When Robert Louis Stevenson said “It is a better thing to travel hopefully than to arrive”, he had clearly never travelled on the road I was on. Had he done so, the “arriving” part might suddenly have seemed infinitely more attractive to him and a famous quotation would never have been born.
We-a group of six British teachers and our local hosts-were travelling by minibus from Medellin, a city in Colombia, through the mountains of south-east Antioquia to the village of Jerico. We had been promised a unique and unforgettable experience, passing through the cloud forest and climbing to a height of two thousand metres. We set off at six am as the sun rose over the city with light hearts, walking shoes and a minibus full of cervezas.
It wasn’t as if i hadn’t been warned that Colombia might be dangerous. My parents had promised kidnapping by jungle drug-lords (despite the fact I was staying in a chain hotel in the city), my friends had promised a variety of colourful illnesses and my American cousin had confused the spelling of “Colombia” and “Columbia” and cautioned that South Carolina was extremely hot at that time of year. On reflection, the dead sheep washed onto the road at the bottom of the mountain might also have been a warning but the ability to read signs has never been my strong point and, without my glasses on, I mistook it for a rock anyway.
The minibus, which had seemed a comfortable and suitable vehicle to travel in when we set out, gradually began to seem clumsy and unwieldy on the narrow, twisting mountain roads. We teetered on the edge of sheer mountain side, defying both gravity and common sense. The cheerful voices of the travellers diminished in direct correlation to the increasing danger, until only a suspenseful silence hung in the air. It was only when they began to ache that I realised how tightly my hands were clenched.
Eventually, I asked the leader of our tour whether it was safe to continue. There followed a long exchange between the driver of the minibus and the tour leader, punctuated by grunts, exclamations and what sounded suspiciously like Spanish swearwords. The tour leader then turned to us and said simply “Yes”. Even with my non-existent knowledge of the native language, I was fairly certain this had not been the sum total of the conversation: I was later to learn that the driver had told him at this point that we were almost out of petrol and that, being well over half way to Jerico, we had no choice but to continue.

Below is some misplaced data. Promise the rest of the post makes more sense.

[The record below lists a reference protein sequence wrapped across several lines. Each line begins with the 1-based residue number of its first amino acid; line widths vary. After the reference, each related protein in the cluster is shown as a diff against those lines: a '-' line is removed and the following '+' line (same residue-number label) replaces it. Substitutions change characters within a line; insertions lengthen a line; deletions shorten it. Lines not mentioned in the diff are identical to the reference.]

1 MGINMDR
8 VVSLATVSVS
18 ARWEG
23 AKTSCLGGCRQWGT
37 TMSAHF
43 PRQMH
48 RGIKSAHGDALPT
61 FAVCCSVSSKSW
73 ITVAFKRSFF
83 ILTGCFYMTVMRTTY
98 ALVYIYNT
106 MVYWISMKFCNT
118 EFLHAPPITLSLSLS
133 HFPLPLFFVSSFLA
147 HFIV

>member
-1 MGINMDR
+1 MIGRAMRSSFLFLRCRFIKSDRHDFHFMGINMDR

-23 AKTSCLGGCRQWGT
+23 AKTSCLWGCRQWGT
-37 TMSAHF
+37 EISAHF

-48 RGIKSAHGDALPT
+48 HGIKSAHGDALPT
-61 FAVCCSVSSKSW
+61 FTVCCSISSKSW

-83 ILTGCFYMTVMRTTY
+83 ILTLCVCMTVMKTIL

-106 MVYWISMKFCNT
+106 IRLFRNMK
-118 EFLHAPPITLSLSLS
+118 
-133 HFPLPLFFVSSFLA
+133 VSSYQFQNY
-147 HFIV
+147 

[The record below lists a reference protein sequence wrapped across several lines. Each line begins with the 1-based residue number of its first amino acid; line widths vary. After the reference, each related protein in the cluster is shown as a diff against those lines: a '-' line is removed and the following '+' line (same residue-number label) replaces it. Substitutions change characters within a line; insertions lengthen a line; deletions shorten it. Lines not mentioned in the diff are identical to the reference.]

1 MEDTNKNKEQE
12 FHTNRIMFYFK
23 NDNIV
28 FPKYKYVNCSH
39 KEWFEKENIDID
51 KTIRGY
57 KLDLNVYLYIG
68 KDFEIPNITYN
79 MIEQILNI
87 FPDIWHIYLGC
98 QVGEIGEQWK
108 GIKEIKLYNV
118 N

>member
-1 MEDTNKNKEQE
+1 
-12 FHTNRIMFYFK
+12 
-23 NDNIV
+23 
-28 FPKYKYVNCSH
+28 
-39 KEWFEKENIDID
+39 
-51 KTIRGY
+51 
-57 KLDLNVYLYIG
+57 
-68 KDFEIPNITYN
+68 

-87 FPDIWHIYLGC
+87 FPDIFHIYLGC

But the worst was yet to come. From the safety of my hotel room, I had barely registered the recent news reports about landslides in the area, caused by torrential rainfall. However, as the mountain side began to tremble above us, the boundaries between media and reality fell alongside the first loose rocks. There are occasions in life that are impossible to describe to someone who has not experienced them. Monumental moments tend to be subject to cliché. I would like to think it is my originality rather than my materialism that made me think in this moment “Who will post the shoes I listed on Ebay if I die?”
The driver reacted swiftly and with an appropriate level of urgency, speeding up just enough to take us out of immediate danger as earth followed the rocks and began to pile up on the road. Looking back, watching the mountain crashing down behind us and a landscape being permanently altered, I felt small and insignificant. We were later to learn that more than 60 people lost their lives in landslides in the area.
We did, of course, make it to Jerico and it was beautiful, with clouds rolling down the streets, waterfalls gushing down the mountain side and a charmingly unexpected botanic garden. For me, the beauty was magnified by the fragility of my own existence...and a few swiftly consumed cervezas.
Am I glad I made the journey? Perhaps-I was, after all, graced with a vision of Mother Nature at her most powerful and awe-inspiring that few people get to observe in their lifetime. Would I make it again? Not for all the coffee in Colombia.